Little did I know…that number twenty-six would hit me like a blue whale from Uranus. I can’t stop talking about this issue. It’s really made an impact on me (yes, I know, it’s a bloody comic-book story – get over it, man), but it really hits home. If I ever had any notion of not staying the course when it comes to saving the world, they’re dead and buried (of course, they’ll just come back as weeds, right?); because the world is too beautiful to let the scumbags have their way. That, I think, is the message Elijah’s been hammering at us all this time.

He’s right.

The world must be protected, whether it’s Monsanto, Halliburton, or just idiots logging the Amazon rainforest (“well, when the ecosphere dissipates, I won’t be here”… how about your descendants?!?); the world is beautiful, and we have to do our part. Warren, John, Laura, Richard/Bill, John/Scott and Jim have done their bit. What will you do?


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FCBD 2015!


Yep – I was able to score some of this year’s offerings, thanks again to Forbidden Planet. Then the nephew and I took a ride downtown, and I got a Bahn Mi and some other goodies.

So, without further ado:

Kodansha Comics – Attack On Titan

Avatar: The Last Airbender – Dark Horse

The All-New, All-Different Avengers – Marvel

Bob’s Burgers – Dynamite

Bongo Comics Free-For-All! – Bongo

Ten Year Celebration – Boom!

Dark Circle Comics FCBD – Dark Circle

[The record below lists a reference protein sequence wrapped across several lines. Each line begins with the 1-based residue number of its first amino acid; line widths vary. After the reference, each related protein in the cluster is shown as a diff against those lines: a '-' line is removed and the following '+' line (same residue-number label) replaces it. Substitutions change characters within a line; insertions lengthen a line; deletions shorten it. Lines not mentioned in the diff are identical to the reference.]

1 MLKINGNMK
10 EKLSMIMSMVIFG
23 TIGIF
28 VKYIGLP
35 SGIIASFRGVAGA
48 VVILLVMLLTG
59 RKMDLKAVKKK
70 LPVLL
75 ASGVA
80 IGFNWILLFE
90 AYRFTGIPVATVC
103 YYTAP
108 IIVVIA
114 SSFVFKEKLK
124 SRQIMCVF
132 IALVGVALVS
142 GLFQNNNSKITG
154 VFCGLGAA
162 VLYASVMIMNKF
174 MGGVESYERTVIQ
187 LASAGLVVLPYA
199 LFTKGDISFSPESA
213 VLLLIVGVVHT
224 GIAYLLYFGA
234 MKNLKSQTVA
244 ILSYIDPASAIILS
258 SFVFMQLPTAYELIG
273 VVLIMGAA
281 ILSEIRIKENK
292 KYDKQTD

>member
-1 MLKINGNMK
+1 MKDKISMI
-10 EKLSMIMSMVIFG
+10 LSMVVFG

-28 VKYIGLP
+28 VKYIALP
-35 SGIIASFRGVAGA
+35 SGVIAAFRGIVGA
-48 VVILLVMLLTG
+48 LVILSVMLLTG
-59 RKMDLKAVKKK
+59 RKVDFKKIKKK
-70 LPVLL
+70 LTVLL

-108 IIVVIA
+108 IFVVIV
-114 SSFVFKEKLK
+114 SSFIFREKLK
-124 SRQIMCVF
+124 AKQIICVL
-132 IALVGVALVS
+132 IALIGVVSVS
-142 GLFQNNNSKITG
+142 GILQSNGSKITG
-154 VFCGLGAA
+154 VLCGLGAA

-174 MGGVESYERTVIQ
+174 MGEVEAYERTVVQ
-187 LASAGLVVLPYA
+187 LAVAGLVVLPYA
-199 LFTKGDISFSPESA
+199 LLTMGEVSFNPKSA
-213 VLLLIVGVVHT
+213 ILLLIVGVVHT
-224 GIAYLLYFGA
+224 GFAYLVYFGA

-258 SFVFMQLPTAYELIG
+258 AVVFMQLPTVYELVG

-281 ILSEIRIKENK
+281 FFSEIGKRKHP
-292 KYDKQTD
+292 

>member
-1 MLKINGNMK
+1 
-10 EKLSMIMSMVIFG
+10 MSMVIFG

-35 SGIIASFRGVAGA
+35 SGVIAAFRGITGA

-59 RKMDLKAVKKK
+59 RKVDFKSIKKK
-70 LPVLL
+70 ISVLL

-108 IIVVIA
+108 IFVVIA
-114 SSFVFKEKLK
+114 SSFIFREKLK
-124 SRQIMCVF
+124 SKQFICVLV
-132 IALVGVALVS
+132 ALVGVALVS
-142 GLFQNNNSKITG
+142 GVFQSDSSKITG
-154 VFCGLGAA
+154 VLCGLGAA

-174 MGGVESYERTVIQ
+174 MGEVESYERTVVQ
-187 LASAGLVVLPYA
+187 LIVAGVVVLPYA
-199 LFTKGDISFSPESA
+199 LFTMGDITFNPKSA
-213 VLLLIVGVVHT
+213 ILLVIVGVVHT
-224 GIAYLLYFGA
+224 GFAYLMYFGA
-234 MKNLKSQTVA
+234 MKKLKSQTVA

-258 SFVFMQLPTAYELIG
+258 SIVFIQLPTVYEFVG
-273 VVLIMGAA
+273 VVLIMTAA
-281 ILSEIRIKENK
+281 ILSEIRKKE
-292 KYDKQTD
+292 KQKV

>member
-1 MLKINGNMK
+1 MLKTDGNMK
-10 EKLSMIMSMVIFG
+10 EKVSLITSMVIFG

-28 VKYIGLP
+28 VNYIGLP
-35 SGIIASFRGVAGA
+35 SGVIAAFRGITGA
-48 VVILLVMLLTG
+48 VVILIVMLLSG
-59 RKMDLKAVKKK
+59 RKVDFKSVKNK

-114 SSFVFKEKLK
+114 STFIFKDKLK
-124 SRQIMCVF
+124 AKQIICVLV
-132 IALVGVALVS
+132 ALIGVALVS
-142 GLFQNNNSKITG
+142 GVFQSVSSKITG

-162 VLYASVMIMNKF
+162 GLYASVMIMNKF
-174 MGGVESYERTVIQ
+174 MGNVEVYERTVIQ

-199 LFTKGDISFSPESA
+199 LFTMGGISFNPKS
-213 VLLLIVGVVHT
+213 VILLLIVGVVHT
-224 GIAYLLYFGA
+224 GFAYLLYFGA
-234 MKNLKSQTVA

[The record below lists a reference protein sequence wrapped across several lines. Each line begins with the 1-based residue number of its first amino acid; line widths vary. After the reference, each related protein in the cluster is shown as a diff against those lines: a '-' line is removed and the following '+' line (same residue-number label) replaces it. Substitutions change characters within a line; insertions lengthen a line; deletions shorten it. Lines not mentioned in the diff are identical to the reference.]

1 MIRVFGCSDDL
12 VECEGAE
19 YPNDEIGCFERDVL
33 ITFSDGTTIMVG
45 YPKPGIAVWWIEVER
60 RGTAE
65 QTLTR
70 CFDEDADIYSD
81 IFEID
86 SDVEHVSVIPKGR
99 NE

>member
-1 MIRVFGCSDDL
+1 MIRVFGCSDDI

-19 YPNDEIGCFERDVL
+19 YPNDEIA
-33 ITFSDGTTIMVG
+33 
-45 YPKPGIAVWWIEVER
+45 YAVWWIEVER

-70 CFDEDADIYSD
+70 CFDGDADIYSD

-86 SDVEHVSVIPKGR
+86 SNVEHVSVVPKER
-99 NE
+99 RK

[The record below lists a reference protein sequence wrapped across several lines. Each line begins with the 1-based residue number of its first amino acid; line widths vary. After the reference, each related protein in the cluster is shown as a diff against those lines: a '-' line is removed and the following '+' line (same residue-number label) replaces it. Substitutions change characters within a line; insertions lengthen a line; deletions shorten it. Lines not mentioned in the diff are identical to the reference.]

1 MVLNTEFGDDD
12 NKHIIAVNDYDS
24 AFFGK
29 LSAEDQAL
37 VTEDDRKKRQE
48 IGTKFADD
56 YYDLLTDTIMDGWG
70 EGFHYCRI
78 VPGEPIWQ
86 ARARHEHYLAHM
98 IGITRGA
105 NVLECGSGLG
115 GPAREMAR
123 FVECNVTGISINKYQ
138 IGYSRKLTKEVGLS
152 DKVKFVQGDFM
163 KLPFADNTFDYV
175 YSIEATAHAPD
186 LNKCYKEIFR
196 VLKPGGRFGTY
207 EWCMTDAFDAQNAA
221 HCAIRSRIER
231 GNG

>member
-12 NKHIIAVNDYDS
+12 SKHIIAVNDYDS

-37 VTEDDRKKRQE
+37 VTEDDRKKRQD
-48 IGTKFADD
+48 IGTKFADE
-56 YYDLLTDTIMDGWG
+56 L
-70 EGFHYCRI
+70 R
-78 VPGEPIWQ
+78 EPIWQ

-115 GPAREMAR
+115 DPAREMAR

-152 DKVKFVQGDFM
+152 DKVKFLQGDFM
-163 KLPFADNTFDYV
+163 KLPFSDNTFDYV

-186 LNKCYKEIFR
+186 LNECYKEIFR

Divergence – DC

Doctor Who – Titan

Fight Club – Dark Horse

Hip-Hop Family Tree Three-In-One – Fantagraphics

MegaMan/Sonic The Hedgehog: Worlds Unite Preview – Archie

Pokemon – Perfect Square

Secret Wars #0 – Marvel

Super Mutant Magic Academy – Drawn & Quarterly

Teen Titans Go!/Scooby Doo Team-Up – DC

Teenage Mutant Ninja Turtles – IDW

Terrible Lizard – Oni Press

Valiant 25th Anniversary Special – VALIANT

So…that’s what I got, along with a Forbidden Planet sticker – nice! If I’d had gotten there earlier, I probably could have snagged a copy of the Savage Dragon Legacy book. Erik Larsen puts out a good book, and I like to support a guy who continues to put forth such effort – I also want to note Herb Trimpe’s passing. Ben Herman put together a great restrospective at his site. Erik had Herb pencil and ink his work on Savage Dragon #200.

As to what I’m looking forward to perusing…I’m going to check them all out. First, of course, was Secret Wars. It will be interesting to see if Marvel can pull this off; presumably, Steve Rogers will regain some measure of his Super-Soldier formula; something will happen to the Hulk/Doc Green; we get an all-female Avengers…but oddly enough, it feels a little bit like a Marvel version of Twilight of the Superheroes, without the murder mystery or John Constantine. Maybe I will be pleasantly surprised.